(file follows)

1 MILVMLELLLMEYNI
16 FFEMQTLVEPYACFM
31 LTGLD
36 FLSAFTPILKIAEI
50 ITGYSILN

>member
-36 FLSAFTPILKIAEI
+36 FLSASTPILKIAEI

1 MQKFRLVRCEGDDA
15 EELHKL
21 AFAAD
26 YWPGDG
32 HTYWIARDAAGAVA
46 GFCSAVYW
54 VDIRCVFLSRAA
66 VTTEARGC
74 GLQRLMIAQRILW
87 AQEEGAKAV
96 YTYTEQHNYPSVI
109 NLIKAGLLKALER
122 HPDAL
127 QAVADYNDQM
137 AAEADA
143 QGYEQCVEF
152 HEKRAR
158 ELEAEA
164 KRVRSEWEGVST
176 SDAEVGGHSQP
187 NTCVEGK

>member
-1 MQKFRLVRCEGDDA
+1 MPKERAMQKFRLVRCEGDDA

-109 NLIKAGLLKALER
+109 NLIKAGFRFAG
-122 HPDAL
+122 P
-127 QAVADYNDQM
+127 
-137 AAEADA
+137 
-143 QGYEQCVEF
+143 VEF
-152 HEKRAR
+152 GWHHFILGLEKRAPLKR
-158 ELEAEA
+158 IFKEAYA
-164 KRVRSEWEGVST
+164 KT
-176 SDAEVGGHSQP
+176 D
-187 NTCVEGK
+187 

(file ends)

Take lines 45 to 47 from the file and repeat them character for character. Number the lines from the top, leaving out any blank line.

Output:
-158 ELEAEA
+158 IFKEAYA
-164 KRVRSEWEGVST